Joseph Smith isn’t your typical wine guy and you can tell that from his first words and hearing an accent that to untrained ears might sound somewhat Caribbean. In fact, Smith is from Belize, a small country on the Caribbean Sea just south of Mexico’s Yucatan Peninsula and east of Guatemala in Central America. His non-traditional country-of-origin, however, has had little effect on his success in the wine industry and Smith has been instrumental in helping to put central California’s Lodi American Viticultural Area (AVA) on the wine map for the world. He’s clever, affable and a pretty good winemaker to boot.
Rum and Coke
Smith jokes openly about being from a country where wine wasn’t ever served while he was growing up. He said his first drink was rum and Coke and he’d never even had a glass of wine until after he moved to the United States. That happened in 1997 when he was nineteen. California was where he landed and with the help of a relative, he secured a temporary job in the construction industry. By this point, Smith still wasn’t drinking wine, but a construction project to renovate a winery put him in contact with winery owners and winemakers.
The key was meeting Lodi wine legend Barry Gnekow, who would eventually become Smith’s mentor. Gnekow had been a winemaker and wine consultant for several wineries in the Lodi region, as well as other parts of California. Smith says that he learned a great deal from Gnekow who still consults not only in Lodi but also for small wineries in the Ukiah area, the Central Coast and Napa Valley.
Putting Lodi on the Map
Lodi’s history is a fascinating one of regional pride and sensible economics. For decades, large wineries in California’s more famous regions such as Napa Valley and parts of Sonoma County have used grapes grown in Lodi to make wine. Federal wine laws mandated that at least 85 percent of the wine in the bottle must come from the AVA named on the label, which meant wineries could fill the remaining 15 with grapes sourced from other less expensive AVAs. If a winery sourced more than 15 of the grapes from another region, such as Lodi, the winery could simply put “California” on the label. This was happening a lot with grapes that were grown in Lodi – people loved the wines, but didn’t know the region that the grapes came from.
Smith says that things began to change and a movement in Lodi was started to put “Lodi” on the label for wines produced there. Lodi had been developing over all of these years and the more regions such as Napa came asking for their grapes, the more people in Lodi began to realize that their grapes were special. A transformation was occurring and as Smith puts it, this “turned farmers into winemakers.” So not only did Lodi realize that it had unique, quality grapes, but the farmers growing the grapes wanted to keep more of the profit and make their own wine.
Wine Business Sense
Smith has a strong intuition for good business, especially with wine, although his training was not formal. He didn’t begin as a viticulture and enology student at the University of California, Davis at California State University at Fresno, two of the leading viticulture and enology programs in the United States. Instead, Smith started by assisting Gnekow in what was more like an old-fashioned apprenticeship. He learned the trade from the ground up and learned not only winemaking but also wine business from the inside-out.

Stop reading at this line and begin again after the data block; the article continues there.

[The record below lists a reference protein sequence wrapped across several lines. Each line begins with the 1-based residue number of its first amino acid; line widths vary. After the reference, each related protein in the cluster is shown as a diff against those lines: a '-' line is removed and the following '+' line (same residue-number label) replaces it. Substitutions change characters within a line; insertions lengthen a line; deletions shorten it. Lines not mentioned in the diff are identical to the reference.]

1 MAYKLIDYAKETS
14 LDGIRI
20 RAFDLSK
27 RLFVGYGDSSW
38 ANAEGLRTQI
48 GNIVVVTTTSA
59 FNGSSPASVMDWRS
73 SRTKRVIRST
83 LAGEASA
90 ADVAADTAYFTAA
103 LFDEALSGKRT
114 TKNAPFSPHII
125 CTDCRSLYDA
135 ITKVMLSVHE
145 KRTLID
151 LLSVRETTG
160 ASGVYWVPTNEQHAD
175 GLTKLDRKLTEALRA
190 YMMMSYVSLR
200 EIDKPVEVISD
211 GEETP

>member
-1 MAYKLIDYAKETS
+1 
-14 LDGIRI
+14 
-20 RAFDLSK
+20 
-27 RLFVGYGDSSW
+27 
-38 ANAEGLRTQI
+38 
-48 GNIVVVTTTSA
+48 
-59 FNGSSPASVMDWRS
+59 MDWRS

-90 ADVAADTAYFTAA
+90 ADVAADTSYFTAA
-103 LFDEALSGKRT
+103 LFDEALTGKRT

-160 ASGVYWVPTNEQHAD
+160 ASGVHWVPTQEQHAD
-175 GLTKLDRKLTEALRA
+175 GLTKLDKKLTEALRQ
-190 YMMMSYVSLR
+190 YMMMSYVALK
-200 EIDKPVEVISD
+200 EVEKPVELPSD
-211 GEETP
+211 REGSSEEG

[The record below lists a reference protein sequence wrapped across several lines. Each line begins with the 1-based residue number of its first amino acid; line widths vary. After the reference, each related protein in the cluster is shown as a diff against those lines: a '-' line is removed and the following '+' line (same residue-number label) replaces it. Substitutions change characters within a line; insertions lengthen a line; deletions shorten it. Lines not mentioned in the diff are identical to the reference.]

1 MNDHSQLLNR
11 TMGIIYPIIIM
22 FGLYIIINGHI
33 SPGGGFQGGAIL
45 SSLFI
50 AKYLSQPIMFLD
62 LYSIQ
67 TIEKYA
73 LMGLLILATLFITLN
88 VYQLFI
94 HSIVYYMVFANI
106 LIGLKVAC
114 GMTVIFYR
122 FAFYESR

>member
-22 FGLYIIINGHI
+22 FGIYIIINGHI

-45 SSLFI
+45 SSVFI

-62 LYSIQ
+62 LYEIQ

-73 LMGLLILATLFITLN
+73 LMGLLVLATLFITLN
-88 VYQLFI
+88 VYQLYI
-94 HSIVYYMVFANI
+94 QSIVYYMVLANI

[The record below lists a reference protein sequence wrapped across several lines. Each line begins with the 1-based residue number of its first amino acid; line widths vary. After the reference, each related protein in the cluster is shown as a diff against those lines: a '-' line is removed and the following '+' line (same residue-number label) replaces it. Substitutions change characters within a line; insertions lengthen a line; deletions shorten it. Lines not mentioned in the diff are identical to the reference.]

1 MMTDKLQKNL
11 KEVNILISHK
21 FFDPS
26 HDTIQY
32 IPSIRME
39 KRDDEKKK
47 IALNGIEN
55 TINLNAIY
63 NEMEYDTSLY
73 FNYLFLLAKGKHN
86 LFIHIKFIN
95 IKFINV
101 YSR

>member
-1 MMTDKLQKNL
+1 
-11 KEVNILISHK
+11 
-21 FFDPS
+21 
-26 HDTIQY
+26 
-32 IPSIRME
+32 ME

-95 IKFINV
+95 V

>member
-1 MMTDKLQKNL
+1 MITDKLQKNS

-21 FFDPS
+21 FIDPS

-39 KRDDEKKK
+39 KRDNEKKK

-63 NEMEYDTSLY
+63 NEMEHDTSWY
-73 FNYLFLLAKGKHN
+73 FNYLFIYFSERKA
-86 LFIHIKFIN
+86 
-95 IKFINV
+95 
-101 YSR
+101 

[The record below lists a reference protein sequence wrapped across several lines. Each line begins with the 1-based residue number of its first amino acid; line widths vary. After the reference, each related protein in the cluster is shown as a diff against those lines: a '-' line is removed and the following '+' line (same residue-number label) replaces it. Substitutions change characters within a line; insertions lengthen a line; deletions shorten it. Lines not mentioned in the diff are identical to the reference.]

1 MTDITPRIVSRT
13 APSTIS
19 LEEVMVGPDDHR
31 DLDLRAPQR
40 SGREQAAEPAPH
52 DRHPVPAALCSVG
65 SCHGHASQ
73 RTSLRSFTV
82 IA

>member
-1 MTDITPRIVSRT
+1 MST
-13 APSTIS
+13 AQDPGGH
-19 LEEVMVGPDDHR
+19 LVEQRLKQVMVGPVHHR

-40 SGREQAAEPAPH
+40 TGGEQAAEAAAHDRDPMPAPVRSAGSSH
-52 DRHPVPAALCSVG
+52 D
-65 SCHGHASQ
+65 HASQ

“Napa has cab and that humongous architecture.” I smile at that since I’m a huge fan of Napa Valley cabernet sauvignon and apparently I’m not alone. Napa cabs can demand very high prices and have made Napa Valley one of the world’s top five wine regions. But in my private time, I visit Lodi as much as Napa and there are reasons for that.
“The vineyards and the people of Lodi. That’s what makes us unique. I have vineyards over 100 years old…people are hesitant to pull them out,” says Smith. 100-year-old vines don’t produce as many grapes as younger vines and they can be a little harder to work with in terms of consistency, but the legacy is worth it. As far as the people are concerned, Smith says, “It’s not odd to find the [winery] owner serving you wine. That’s pretty damn interesting! The owners can give you a whole history of Lodi.” The people of Lodi care about how guests are treated and want to see the reactions on their faces when they try the wine. They know then that they’ve created a quality product.
Making His Mark in the Industry
Currently, Smith is the winemaker for Klinker Brick Winery, known for its amazing zinfandel. Cuisine Noir covered Klinker Brick’s two zinfandels, the Old Vine Zinfandel and the flagship, Old Ghost Zinfandel in a past online issue. The term, “old vine” isn’t formally defined and while many wineries make an old vine from much younger vines, Klinker Brick’s vineyards are some of the oldest in the state of California. Klinker Brick’s current wines, in addition to the two zinfandels, include a syrah and a Rhône varietal rosé. But I’m curious as to what Smith wants to do next. He says that he really wants to try some Spanish grapes like tempranillo, which does well in the Lodi region. He’d also like to push into Klinker Brick’s first white wine – but we’ll keep that a secret for now.